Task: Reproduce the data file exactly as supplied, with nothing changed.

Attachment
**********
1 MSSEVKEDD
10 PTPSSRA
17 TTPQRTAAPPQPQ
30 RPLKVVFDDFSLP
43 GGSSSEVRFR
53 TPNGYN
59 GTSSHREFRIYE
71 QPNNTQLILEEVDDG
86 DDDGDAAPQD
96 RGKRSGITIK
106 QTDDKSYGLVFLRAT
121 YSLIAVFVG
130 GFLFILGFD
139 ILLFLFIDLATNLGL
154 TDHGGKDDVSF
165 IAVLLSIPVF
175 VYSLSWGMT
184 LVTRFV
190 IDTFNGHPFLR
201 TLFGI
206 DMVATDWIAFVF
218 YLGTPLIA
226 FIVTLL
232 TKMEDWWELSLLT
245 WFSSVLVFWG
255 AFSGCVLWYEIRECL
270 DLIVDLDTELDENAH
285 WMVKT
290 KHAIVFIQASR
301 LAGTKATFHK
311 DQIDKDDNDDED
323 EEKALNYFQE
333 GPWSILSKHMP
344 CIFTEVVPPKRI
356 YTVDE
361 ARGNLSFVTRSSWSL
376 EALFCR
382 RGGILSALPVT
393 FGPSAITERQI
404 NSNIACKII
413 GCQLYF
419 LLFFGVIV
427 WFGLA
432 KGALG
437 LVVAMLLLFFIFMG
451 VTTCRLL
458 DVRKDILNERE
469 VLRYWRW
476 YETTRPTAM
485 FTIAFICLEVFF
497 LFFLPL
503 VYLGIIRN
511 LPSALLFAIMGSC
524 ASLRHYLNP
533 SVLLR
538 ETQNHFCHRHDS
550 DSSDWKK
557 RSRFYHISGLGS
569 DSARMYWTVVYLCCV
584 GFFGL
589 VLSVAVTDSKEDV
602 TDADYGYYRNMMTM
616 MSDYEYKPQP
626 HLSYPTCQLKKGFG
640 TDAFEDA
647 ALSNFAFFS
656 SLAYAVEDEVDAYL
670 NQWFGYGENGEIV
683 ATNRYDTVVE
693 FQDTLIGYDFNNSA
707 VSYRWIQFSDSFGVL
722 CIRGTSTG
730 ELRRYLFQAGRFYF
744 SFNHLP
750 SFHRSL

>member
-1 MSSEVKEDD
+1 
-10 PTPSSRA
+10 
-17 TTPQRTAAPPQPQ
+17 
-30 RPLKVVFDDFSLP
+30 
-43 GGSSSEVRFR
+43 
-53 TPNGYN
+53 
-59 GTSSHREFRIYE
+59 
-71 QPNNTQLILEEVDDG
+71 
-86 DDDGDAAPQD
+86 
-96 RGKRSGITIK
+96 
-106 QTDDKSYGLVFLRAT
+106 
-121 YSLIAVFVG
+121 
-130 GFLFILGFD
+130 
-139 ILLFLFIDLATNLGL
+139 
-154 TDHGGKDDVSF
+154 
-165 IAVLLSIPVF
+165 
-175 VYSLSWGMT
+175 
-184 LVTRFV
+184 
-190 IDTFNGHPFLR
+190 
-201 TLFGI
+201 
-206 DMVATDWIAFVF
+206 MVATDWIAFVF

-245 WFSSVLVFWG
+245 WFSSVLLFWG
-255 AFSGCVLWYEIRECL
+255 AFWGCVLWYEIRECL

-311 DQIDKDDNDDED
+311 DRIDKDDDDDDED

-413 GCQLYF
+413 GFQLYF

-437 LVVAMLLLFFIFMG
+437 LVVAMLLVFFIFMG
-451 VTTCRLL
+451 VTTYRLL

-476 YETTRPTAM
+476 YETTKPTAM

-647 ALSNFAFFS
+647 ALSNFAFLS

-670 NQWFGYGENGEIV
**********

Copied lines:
1 MSSEVKEDD
10 PTPSSRA
17 TTPQRTAAPPQPQ
30 RPLKVVFDDFSLP
43 GGSSSEVRFR
53 TPNGYN
59 GTSSHREFRIYE
71 QPNNTQLILEEVDDG
86 DDDGDAAPQD
96 RGKRSGITIK
106 QTDDKSYGLVFLRAT
121 YSLIAVFVG
130 GFLFILGFD
139 ILLFLFIDLATNLGL
154 TDHGGKDDVSF
165 IAVLLSIPVF
175 VYSLSWGMT
184 LVTRFV
190 IDTFNGHPFLR
201 TLFGI
206 DMVATDWIAFVF
218 YLGTPLIA
226 FIVTLL
232 TKMEDWWELSLLT
245 WFSSVLVFWG
255 AFSGCVLWYEIRECL
270 DLIVDLDTELDENAH
285 WMVKT
290 KHAIVFIQASR
301 LAGTKATFHK
311 DQIDKDDNDDED
323 EEKALNYFQE
333 GPWSILSKHMP
344 CIFTEVVPPKRI
356 YTVDE
361 ARGNLSFVTRSSWSL
376 EALFCR
382 RGGILSALPVT
393 FGPSAITERQI
404 NSNIACKII
413 GCQLYF
419 LLFFGVIV
427 WFGLA
432 KGALG
437 LVVAMLLLFFIFMG
451 VTTCRLL
458 DVRKDILNERE
469 VLRYWRW
476 YETTRPTAM
485 FTIAFICLEVFF
497 LFFLPL
503 VYLGIIRN
511 LPSALLFAIMGSC
524 ASLRHYLNP
533 SVLLR
538 ETQNHFCHRHDS
550 DSSDWKK
557 RSRFYHISGLGS
569 DSARMYWTVVYLCCV
584 GFFGL
589 VLSVAVTDSKEDV
602 TDADYGYYRNMMTM
616 MSDYEYKPQP
626 HLSYPTCQLKKGFG
640 TDAFEDA
647 ALSNFAFFS
656 SLAYAVEDEVDAYL
670 NQWFGYGENGEIV
683 ATNRYDTVVE
693 FQDTLIGYDFNNSA
707 VSYRWIQFSDSFGVL
722 CIRGTSTG
730 ELRRYLFQAGRFYF
744 SFNHLP
750 SFHRSL

>member
-1 MSSEVKEDD
+1 
-10 PTPSSRA
+10 
-17 TTPQRTAAPPQPQ
+17 
-30 RPLKVVFDDFSLP
+30 
-43 GGSSSEVRFR
+43 
-53 TPNGYN
+53 
-59 GTSSHREFRIYE
+59 
-71 QPNNTQLILEEVDDG
+71 
-86 DDDGDAAPQD
+86 
-96 RGKRSGITIK
+96 
-106 QTDDKSYGLVFLRAT
+106 
-121 YSLIAVFVG
+121 
-130 GFLFILGFD
+130 
-139 ILLFLFIDLATNLGL
+139 
-154 TDHGGKDDVSF
+154 
-165 IAVLLSIPVF
+165 
-175 VYSLSWGMT
+175 
-184 LVTRFV
+184 
-190 IDTFNGHPFLR
+190 
-201 TLFGI
+201 
-206 DMVATDWIAFVF
+206 MVATDWIAFVF

-245 WFSSVLVFWG
+245 WFSSVLLFWG
-255 AFSGCVLWYEIRECL
+255 AFWGCVLWYEIRECL

-311 DQIDKDDNDDED
+311 DRIDKDDDDDDED

-413 GCQLYF
+413 GFQLYF

-437 LVVAMLLLFFIFMG
+437 LVVAMLLVFFIFMG
-451 VTTCRLL
+451 VTTYRLL

-476 YETTRPTAM
+476 YETTKPTAM

-647 ALSNFAFFS
+647 ALSNFAFLS

-670 NQWFGYGENGEIV